At age 9, Hannah Carter is no stranger to endurance sports, with her father a dedicated adventure racer who often trains with his kids. Last month, Hannah joined her dad for a 6-hour wilderness event.
The start line at the Spring Sting Adventure Race last month in Oregon was stocked with the usual suspects. As the season’s first regional race for the USARA series, teams were vying to secure an early spot in the National Championship to be held in October. Others were hoping for a good finish or simply trying to clean off the rust from winter hibernation.
Scanning the array of Lycra-clad multisport teams there was a sudden dip in the lineup — 9-yr old Hannah Carter. Dwarfed by both the surrounding adults and the towering peaks of Smith Rock State Park, it was easy to miss her.
Hannah’s dad, Adam, usually races on Team YogaSlackers – and he won this race last year as part of that squad. This year, he petitioned to be able to race with his daughter. “She actually asked me,” he corrected. “After years of pushing and pulling and towing Hannah and her younger sister around as part of my training, she wanted to race with me.”
The Spring Sting race directors were reluctant at first. The course is serious, with three river crossings, miles of technical singletrack biking, exposed rock-scrambling, class III whitewater, and over 3000′ of elevation gain. But based on Adam’s experience, and Hannah’s enthusiasm, they eventually acquiesced.
Team “Hannah and Dad” finished in 6 hours 59 minutes, taking 10th place out of 15 teams. Hannah was cold and exhausted — she fell in the river at the beginning of the final whitewater leg — but they were all smiles at the end. “When is the next one?” she asked, even before they crossed the line.
GearJunkie caught up with Hannah after she’d had a few days to rest.
The race was on a Sunday. Did you have to wake up and go to school Monday morning, or did you get to sleep in?
Hannah: I got to sleep in, but I did still have to go to school.
What made you want to do this?
I don’t know. I guess it sounded fun. I like scrambling, biking, and especially boating.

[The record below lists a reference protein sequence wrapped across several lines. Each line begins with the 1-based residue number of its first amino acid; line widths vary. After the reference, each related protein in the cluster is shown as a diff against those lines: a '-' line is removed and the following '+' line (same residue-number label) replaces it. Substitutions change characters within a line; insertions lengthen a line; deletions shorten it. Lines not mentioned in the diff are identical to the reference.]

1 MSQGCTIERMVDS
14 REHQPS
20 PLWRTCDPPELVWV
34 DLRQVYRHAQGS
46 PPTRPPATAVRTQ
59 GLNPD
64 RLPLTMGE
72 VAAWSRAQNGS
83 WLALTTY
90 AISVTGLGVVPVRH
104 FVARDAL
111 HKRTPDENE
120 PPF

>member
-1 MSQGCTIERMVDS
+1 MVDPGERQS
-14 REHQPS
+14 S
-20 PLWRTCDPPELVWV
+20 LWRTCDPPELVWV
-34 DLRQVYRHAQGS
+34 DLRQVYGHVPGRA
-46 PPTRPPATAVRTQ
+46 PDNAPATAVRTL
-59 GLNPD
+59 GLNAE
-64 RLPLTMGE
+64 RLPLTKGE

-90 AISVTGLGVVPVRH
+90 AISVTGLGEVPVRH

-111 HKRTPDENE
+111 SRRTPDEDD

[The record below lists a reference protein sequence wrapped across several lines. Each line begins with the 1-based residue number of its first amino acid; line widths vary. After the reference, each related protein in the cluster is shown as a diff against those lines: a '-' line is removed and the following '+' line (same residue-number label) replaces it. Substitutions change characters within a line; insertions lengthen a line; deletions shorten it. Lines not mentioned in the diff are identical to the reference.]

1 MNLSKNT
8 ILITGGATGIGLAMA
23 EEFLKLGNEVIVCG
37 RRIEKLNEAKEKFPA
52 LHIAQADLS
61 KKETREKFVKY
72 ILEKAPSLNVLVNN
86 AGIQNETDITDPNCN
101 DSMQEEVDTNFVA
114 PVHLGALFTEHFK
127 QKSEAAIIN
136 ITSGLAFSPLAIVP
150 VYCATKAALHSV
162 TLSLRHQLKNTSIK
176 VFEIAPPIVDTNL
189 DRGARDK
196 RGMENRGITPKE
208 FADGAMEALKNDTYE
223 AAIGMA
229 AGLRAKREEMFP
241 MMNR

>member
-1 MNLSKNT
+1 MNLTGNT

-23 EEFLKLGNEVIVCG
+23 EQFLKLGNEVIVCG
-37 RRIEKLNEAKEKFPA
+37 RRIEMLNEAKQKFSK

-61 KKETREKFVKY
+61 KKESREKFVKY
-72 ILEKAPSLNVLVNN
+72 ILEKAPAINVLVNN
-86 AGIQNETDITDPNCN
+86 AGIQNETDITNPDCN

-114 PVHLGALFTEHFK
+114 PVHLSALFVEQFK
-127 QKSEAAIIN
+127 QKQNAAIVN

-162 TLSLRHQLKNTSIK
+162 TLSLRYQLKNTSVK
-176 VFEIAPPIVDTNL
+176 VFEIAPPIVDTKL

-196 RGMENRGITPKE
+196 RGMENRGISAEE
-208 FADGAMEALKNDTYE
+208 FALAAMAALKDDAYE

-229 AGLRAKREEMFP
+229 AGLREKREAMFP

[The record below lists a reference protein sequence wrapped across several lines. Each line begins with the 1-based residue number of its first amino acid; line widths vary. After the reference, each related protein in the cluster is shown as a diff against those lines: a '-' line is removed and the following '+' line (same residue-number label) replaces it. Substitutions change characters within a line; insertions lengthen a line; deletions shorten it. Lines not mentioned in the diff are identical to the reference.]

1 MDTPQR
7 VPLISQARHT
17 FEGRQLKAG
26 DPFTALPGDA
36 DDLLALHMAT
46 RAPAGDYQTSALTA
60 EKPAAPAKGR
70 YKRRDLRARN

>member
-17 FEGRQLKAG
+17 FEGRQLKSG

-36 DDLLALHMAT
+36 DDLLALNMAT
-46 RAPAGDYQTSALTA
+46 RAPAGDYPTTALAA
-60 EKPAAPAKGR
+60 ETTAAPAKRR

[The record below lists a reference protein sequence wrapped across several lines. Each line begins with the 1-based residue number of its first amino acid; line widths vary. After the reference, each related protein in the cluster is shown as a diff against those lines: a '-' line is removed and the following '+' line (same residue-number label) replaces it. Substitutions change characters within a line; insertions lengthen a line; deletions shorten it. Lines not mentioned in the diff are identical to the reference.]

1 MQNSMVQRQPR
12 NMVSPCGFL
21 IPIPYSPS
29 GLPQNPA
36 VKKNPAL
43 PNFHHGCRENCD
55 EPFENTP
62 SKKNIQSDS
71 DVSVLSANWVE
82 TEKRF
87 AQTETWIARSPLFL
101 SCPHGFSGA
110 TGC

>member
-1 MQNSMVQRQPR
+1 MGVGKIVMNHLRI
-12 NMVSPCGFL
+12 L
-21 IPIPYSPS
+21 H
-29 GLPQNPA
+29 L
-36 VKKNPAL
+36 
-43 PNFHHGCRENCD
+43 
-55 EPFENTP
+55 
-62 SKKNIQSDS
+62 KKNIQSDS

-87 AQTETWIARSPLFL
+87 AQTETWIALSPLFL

What was the most fun/exciting part of the race?
Falling into the river.
Falling in the river.
Isn’t that the same answer?
What is your favorite piece of gear?
Food! Because my dad said I get to eat the whole time. And a wetsuit. It kept me warm when I fell into the river.
Would you do another race like this?
What do you think your dad could do next time to go faster?
Maybe use a smaller raft. It took forever to take it down the cliff. He also could have kept the trailer bike attached to his bike in the deep river crossing. That would mean he only had to make two trips, instead of three.
What advice would you give to other kids wanting to do an event like this with one of their parents?
“Try and find someone who actually wants to do one. If the grownup doesn’t, they might go very slow and you might not make it up all the hills. It’s hard making it up the hills when you are going slow. It might not be as fun with someone who doesn’t necessarily want to do it. But it’s super fun!
What did it feel like to finish the race?
What were your goals going into the race?
To have fun. To get wet. To make it to the finish.
You had a little mishap after the race?
Yes, look out because afterwards you might be really tired and bonk your head on things. [Hannah misjudged climbing into the bottom bunk bed at home and hit her head pretty good; she ended up with a “nice little goose egg,” said dad, “which is funny because she got through the race without a scratch.”
Interview With Hannah’s Dad (Adam Carter)